The last two weekends were all about baking. Bread, specifically. See I’ve spent most of my life firmly in the cooking camp, being very unprecise by nature and throwing together the very odd loaf or two but generally abstaining. And then, inspired by the very famous, very successful no-knead bread by Jim Lahey, I decided to give other breads a try. Surfing a baking forum or two, I purchased a copy of the iconic The Bread Bakers Apprentice,¬†made sure I had some yeast in the¬†cupboard and went to¬†town.

The fist hundred pages or so, are reserved¬†for the overview of what makes good bread, which¬†was fascinating and invaluable reading. From flour to hydration to¬†shaping the loaves, I learned an abundance of neat things. Like did you know that¬†the bread continues to develop its flavor as it cools?¬† And that if you cut into it too soon and let out all the steam you’ll lose out on some flavor development, so it’s best to let it cool for 20 – 30 minutes before digging in.¬† The rest of the book is full of recipes: from cinnamon buns, challah, french bread, baguettes, pizza dough, ciabatta, foccacia, sourdoughs and more. The book is very light on rye breads and whole wheat breads, but I guess there is a book dedicated to that out there, that’s now on my list.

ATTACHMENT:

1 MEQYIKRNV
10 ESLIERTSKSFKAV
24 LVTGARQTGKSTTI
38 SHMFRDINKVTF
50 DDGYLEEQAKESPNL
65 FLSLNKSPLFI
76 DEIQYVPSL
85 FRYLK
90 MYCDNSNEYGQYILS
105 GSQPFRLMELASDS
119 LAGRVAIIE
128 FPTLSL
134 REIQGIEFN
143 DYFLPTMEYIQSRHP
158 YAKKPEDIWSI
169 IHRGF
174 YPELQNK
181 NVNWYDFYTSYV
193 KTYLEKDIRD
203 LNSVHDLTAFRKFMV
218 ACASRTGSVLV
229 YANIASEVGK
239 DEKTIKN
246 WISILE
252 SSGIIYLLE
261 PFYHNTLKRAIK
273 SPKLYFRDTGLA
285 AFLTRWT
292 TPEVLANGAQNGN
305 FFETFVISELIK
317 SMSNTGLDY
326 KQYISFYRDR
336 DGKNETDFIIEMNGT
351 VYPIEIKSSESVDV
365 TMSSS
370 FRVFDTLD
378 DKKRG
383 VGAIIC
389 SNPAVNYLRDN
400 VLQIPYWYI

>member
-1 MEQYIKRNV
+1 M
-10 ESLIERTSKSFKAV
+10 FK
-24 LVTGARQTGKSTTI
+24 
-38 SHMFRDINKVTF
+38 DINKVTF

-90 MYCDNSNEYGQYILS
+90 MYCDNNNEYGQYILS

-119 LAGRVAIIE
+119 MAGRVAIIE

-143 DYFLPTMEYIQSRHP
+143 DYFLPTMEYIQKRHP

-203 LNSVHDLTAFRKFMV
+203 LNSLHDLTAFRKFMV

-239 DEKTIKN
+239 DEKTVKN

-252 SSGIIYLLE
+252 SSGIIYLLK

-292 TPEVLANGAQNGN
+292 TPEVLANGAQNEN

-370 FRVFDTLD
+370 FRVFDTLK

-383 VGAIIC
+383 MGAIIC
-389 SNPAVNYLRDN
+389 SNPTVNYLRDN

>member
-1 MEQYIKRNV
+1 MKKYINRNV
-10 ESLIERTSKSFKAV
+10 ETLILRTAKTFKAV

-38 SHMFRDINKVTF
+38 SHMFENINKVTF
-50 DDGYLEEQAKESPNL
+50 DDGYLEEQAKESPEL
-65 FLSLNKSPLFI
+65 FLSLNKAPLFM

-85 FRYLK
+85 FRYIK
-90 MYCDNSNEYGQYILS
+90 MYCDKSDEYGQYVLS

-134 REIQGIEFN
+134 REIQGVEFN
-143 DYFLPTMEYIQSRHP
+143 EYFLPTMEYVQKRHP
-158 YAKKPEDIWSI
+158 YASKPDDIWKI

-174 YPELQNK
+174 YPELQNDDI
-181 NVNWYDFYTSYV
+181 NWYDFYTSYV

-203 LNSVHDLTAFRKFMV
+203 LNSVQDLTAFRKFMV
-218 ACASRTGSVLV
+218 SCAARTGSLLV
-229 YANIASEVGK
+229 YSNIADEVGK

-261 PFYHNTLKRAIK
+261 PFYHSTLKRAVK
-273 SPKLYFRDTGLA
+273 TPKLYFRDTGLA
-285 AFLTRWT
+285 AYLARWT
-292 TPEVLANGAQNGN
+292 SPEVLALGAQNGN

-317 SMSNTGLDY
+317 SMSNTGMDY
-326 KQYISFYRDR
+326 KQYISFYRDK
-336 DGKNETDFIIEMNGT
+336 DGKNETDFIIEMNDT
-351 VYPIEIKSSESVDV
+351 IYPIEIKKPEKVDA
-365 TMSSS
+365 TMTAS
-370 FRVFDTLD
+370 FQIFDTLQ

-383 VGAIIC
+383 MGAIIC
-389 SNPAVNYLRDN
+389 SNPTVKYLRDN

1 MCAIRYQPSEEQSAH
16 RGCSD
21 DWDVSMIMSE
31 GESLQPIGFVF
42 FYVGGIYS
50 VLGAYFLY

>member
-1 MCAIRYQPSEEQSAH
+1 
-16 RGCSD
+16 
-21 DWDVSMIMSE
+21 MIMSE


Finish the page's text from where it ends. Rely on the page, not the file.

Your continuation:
Many breads are two day breads, where you make a starter out of flour, water and yeast, stick it in the fridge, then mix up bread proper, rise,¬†shape,¬†proof and bake. The process is ludicrously easy if you’re already puttering around the house, just walk up to it, deflate it, turn it perhaps and go on your merry way. The baking is also neat, with an improvised steamer that gives your bread great ‘oven spring’¬†which is a quick rise¬†as it hits the heat and steam.

It’¬†s hard to believe how much fun I had, and how good the results were. Check it out:

This is a no-knead¬†bread that started the whole thing.¬† It’s a¬†slow ferment bread that takes 2 minutes to put together, and makes a¬†very good¬†loaf.¬†